But it might be worthwhile tramping through the woods to look for evidence of previous surveys. Look for iron stakes or small diameter pipe pounded solidly into the ground, or stone benchmarks themselves.

Alternatively, you could possibly include language in the purchase contract that requires a full survey and marked property lines, but… you already know that you’d pay for that one way or another.

I think if I were you I’d start to make broad assumptions about where the property lines are (conservatively, since you don’t want to make enemies of your next-door neighbors on your first week in the new place) and start collecting firewood (for example) and cutting dead trees from the assumed locations. If the neighbors have a complaint, then they’ll probably tell you soon, and no permanent harm will have been done.

laureth's avatar

Thanks! I didn’t know that survey markers were so permanent; that is good to know.

That’s a pretty good idea about poking at the neighbors, too. That might work for the front bit.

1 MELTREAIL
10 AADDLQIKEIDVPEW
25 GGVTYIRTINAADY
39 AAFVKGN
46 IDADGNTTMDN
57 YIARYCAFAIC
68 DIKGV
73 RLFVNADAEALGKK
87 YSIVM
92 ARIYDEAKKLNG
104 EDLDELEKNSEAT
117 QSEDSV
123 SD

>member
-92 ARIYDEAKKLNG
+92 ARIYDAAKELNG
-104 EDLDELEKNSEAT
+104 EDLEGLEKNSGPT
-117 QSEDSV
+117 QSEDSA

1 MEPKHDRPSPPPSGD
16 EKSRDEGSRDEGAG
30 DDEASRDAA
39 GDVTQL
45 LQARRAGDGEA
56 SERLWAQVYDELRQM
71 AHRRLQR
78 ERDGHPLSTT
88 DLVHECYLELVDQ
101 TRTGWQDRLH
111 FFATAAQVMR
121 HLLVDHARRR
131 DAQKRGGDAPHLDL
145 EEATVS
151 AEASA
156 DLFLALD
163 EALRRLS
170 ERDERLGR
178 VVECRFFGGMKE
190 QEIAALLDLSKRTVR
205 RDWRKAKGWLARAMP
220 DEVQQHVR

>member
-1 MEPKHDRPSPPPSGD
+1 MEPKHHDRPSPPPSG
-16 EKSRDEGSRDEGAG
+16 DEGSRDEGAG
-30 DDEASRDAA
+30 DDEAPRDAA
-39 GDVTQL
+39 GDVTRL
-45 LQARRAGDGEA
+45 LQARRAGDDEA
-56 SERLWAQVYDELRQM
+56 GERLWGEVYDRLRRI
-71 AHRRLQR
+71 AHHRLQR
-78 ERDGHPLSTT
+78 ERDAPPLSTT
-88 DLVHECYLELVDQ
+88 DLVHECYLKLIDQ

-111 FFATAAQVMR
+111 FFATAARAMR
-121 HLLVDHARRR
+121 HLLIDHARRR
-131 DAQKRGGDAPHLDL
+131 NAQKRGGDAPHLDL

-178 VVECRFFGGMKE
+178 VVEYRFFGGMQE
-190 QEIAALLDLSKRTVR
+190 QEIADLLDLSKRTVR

LuckyGuy's avatar

At some point a GPS will be +-30 ft but when you have 5 or 6 satellites it is good for 2 ft, and if you average you can get much tighter.

Get a GPS and use Google maps. I surveyed a 20 acre piece of property ~400 wide and 2000 ft deep completely in the woods with a hilltop in the middle . Only one corner was staked. I started there and used my GPS to mark the 4 pin locations. Then I used a little math and made a chart of Latitude vs longitude to define all the points from one pin to the next every 50 ft. I put little flags along the route. When I got to the diagonal corner I found the other pin!!!! I was off by only 5 feet. So, I started at the newly found pin and walked back the way I came putting the flags in a straight line. I carried a Green Laser pointer with me which made things much easier. The flag positions wiggled a few feet in either direction but were reasonably straight. I then walked back to the far corner spray painting trees to make a more permanent line.
It’s damn near perfect.
Good property lines make good neighbors.

Kayak8's avatar